Augment Your Business Reality with New Age Web Tools

Augment Your Business Reality with New Age Web Tools

Lukas Ritzel (IMI University Centre, Switzerland)
DOI: 10.4018/978-1-60960-581-0.ch016
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When Berners Lee invented the Internet, he for sure could not have imagined the beast he unleashed. Today, some years later, the Internet is the single most important tool of communication, leisure, and information gathering. With Web 2.0 and social networks becoming more and more mainstream, we must ask the question about what more is about to come. If ever we will look back and define the current moments in 2010 as Web 3.0, it will for sure be the talk of touch screens, 3D technologies, and most of all, the rise of Augmented Reality (AR). This more sensory Internet leads to an entirely new experience of bridging the off-line with the on-line world. It makes the use more human and easier to use because it simulates various aspects of needs and activities we would demand and use even if we were not computer freaks. This chapter talks about AR and its applications and the way it can change our lives and businesses with the support of cyberspace.
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It was not so long ago that organizations viewed the web as a source of information overload or as a tool for those interested in passive game playing. Today organizations around the world realize that these conceptualizations were erroneous. On the contrary, there is more creativity and active exchange of knowledge and information going on because of the web than ever before.

The implications of Web3.0 to organizational governance is the subject of this chapter where the author will look in detail at new trends and discuss some of the implications they will have on society and on the way we conduct business. In much the same way as wikis, Twitter, Facebook, Second Life, and other Web2.0 applications have been welcomed by new generations until they became mainstream and part of our lives; Web3.0 technologies will have a similar impact on the future. No change is all good or all bad, and critics should be heard because they are the ones enabling us to see the downsides, driving all stakeholders to strive towards further changes. Evolution is a test -and- run approach that makes us move in a ‘Z’ shape between boundaries set by extremes. The lesser the critics are listened to, the farther – and the more dangerous – the extremes (ex: crash). The more the businesses and thinkers listen to those critics; the sooner the course-corrections can be applied. Isabelle Michelet, French thinker, and author, wrote to me in an email dated Dec 12 2009. “Yes, change is wide and deep and irreversible. But a lot of what is seen today looks like the rather extremist frenzy of novelty. For sure many adjustments will be made to find a new balance, and only when this new balance is found will we be able to say that we have really entered a mature Cybernetic Era.”1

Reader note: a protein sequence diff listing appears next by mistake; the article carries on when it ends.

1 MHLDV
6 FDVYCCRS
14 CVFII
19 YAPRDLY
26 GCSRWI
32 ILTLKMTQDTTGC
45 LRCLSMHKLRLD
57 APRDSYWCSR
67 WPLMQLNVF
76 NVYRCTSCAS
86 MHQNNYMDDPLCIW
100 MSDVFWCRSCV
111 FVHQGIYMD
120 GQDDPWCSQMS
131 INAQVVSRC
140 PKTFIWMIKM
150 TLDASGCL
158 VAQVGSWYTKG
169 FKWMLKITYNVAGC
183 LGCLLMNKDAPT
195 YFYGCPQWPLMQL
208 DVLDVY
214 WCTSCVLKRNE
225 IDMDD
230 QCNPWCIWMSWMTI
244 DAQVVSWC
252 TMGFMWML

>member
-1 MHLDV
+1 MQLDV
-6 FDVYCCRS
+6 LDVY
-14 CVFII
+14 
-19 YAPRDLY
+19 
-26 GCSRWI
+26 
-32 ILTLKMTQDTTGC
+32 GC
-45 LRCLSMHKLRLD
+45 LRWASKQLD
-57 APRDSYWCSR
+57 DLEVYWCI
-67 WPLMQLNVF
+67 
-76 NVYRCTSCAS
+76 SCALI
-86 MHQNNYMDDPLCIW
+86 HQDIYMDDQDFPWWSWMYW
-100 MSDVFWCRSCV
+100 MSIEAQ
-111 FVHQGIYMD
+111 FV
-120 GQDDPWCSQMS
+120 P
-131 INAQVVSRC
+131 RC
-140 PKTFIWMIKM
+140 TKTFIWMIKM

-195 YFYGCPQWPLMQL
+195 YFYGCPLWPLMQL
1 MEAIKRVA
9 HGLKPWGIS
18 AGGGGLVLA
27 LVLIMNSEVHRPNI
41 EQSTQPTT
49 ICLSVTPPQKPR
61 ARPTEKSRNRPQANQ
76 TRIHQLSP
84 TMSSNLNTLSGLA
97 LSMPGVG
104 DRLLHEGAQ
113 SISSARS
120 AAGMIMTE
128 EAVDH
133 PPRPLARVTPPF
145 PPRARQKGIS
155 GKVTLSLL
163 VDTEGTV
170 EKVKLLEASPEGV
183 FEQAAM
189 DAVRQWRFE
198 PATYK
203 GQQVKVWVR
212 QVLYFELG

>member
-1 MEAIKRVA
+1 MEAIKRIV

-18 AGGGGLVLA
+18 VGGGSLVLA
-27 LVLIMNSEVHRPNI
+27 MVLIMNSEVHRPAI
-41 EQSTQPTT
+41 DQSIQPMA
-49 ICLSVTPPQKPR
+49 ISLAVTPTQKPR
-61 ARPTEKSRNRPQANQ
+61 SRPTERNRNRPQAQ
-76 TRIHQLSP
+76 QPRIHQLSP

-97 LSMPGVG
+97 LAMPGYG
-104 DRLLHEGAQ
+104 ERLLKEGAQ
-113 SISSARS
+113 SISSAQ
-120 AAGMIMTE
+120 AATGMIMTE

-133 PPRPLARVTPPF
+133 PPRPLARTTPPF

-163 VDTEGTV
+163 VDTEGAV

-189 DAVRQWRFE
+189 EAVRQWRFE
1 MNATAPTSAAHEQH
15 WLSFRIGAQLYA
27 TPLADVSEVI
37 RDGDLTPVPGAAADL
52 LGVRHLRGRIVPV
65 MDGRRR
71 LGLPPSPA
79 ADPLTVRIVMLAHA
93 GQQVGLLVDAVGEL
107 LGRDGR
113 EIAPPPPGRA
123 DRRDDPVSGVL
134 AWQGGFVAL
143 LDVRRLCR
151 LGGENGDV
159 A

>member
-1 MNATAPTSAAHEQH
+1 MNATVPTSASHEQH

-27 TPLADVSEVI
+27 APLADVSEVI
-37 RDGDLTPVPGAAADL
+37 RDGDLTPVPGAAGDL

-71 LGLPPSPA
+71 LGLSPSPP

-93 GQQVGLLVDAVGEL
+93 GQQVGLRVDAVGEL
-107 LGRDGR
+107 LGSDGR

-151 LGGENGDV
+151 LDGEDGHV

This chapter focuses on the impact of change on business organizations, the way organizations need to change their business models and management paradigms to adjust to and make the best of these changes. The key question therefore is when and how should organizations change their ways? The next section builds the necessary background to understand the meaning and evolution of web from Web 1.0 to web 3.0 .

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